That's the view of Glenn O'Donnell, a senior analyst at Forrester Research. He believes what's needed is a more holistic view of data center automation.
"It's misguided to give server automation all your attention," he said. "You have to look at servers, the network, storage and applications together. The real magic is orchestration."
But how attainable is a completely automated data center? The ultimate goal for most companies is an environment in which applications are the focus of attention, and changes to an application result in automatic configuration changes to servers, storage and other infrastructure.
"It's probably not as far away as you might think," said O'Donnell. "The tricky bit is orchestration, but complete datacenter automation could be with us in as little as five years."
If that's the case, it's important to consider which vendors are going to be the likely winners because this may have a bearing on the hardware choices that we make today.
Despite the steps being made by vendors of storage products into server automation software for example, EMC's Server Configuration Manager and Configuration Analytics Manager products it's unlikely that single-vendor solutions will be successful, O'Donnell believes.
"It's likely we'll see HP deliver server automation, EMC deliver storage automation and Cisco do network configuration. But it's unlikely HP would be able to do storage automation better than EMC or network automation better than Cisco. That's why the real magic will be orchestration making all of these things work together."
Follow the Leader
Who are the big players then? It's a market that's consolidating fast, and many of the "independent" players have disappeared. Once HP bought Opsware, arguably the most important datacenter automation vendor with server, network and storage automation products, in July 2007 for about $1.6 billion, it was only a matter of time before storage automation vendor Onaro and server automation vendor BladeLogic got snapped up. In fact Onaro lasted until January 2008 before being bought out by NetApp for a reported $120 million, while BladeLogic lasted until April 2008, when it was bought by management software vendor BMC for $800 million.
The "Big 4," according to O'Donnell are HP (with Opsware), IBM, BMC (with BladeLogic) and CA. But behind them are plenty of other would-be market participants.
Perhaps the most obvious of these is VMware, which is majority owned by EMC. It has always been very active in the management software arena, most notably with its Infrastructure 3 product for virtualized environments and its Datacenter OS. "VMware is undeniably a player, usually by acquisition," O'Donnell said. And since server virtualization is becoming increasingly important, any datacenter automation solution that comes from a virtualization vendor is bound to be viewed positively.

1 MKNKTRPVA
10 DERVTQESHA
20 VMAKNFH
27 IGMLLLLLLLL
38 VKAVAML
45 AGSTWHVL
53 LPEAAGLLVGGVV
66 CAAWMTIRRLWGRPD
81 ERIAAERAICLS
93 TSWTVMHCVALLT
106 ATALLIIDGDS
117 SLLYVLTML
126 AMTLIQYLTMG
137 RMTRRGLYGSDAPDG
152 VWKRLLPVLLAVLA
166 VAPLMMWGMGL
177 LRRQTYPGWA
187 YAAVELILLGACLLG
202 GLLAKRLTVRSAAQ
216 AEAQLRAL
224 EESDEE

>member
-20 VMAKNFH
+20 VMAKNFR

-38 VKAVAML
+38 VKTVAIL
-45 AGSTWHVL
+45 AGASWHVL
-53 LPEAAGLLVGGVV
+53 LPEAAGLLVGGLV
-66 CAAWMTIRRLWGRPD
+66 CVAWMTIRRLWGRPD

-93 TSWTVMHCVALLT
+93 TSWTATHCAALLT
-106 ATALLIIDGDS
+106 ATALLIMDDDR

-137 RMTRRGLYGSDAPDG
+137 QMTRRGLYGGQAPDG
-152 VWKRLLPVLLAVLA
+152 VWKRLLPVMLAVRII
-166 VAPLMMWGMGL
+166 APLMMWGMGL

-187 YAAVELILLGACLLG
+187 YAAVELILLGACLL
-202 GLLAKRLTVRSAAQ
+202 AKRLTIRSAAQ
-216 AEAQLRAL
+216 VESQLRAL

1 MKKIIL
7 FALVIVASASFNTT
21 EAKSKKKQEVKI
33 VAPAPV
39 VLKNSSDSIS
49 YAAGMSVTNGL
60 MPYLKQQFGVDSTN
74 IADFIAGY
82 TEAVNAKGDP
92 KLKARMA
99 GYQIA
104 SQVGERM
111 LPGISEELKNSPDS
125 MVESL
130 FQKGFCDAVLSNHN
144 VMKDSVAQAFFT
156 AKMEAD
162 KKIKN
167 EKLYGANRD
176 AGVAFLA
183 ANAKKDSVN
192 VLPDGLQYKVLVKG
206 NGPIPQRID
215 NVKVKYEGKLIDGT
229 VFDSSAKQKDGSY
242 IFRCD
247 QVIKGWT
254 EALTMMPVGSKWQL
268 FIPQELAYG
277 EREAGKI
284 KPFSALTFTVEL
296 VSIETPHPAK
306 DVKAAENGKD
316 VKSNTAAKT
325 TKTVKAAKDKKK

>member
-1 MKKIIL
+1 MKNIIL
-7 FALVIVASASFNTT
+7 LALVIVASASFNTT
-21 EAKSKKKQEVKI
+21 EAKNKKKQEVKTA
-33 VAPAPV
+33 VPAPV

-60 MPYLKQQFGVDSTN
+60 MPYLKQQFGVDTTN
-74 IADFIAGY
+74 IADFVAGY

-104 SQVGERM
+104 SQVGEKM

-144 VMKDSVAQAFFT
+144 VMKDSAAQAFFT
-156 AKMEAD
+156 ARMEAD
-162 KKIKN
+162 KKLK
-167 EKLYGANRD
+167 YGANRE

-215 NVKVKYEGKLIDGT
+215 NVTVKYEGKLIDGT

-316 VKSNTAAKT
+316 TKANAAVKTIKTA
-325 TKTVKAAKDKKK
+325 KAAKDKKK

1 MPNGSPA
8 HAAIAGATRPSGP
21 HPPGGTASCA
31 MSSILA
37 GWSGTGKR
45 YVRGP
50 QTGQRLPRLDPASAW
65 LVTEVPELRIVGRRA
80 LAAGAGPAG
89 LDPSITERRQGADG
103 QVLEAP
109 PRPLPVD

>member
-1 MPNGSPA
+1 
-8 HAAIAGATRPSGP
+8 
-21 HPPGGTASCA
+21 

Microsoft can't be counted out for the same reason. Clearly its Hyper-V technology is not yet as sophisticated as VMware's virtualization technology, and its virtualization management software is not as advanced as VMware's, but Microsoft's System Center product, which includes a virtual machine management module, would seem like a solid base on which to build an automation system. And since Microsoft makes many corporate applications and the servers that run on them, it would seem ideally suited to understanding the infrastructure requirements of applications in general. And its partnership with Novell (NASDAQ: NOVL) means that it's gaining knowledge of Linux environments very quickly.
"There is no doubt that Microsoft is in a unique position to play a major role in orchestration," said O'Donnell. "They are gaining traction, but they are undeniably behind at the moment."
Other potential market participants include Oracle, SAP and Symantec, which owns the Veritas storage software line and is making its own strides in automation.
"Symantec seems to be stepping back into the market place, but there does seem to be a lack of commitment there," said O'Donnell. "They should be a player in this market, but do they really want to be?"
A lesson from the Industrial Revolution
The reason so many diverse companies want to get involved is that the rewards are potentially huge. Although it is hard to define exactly where the boundaries are, O'Donnell believes it's a multi-billion dollar business. "It is very fast-growing, and one of the hottest to be in right now," he said.
You might imagine that the economic slowdown would have a negative effect on this market, but in fact the reverse is true, O'Donnell said. "We've not seen a cutback in spending yet in fact, we have seen an uptick in investment. The challenge is to do more with less when times are tough, and automation is a very effective way to achieve this."
Whatever the economic climate, advances in datacenter automation seem inevitable. In the industrial sector during the industrial revolution, automation was the key to huge gains in efficiency. The same is bound to be true in the IT sector.
"In five years time, people will say 'can you believe that people used to telnet in to a router to configure it by hand?'" O'Donnell said. "Everything will be automated."
This article was originally published on Enterprise Storage Forum.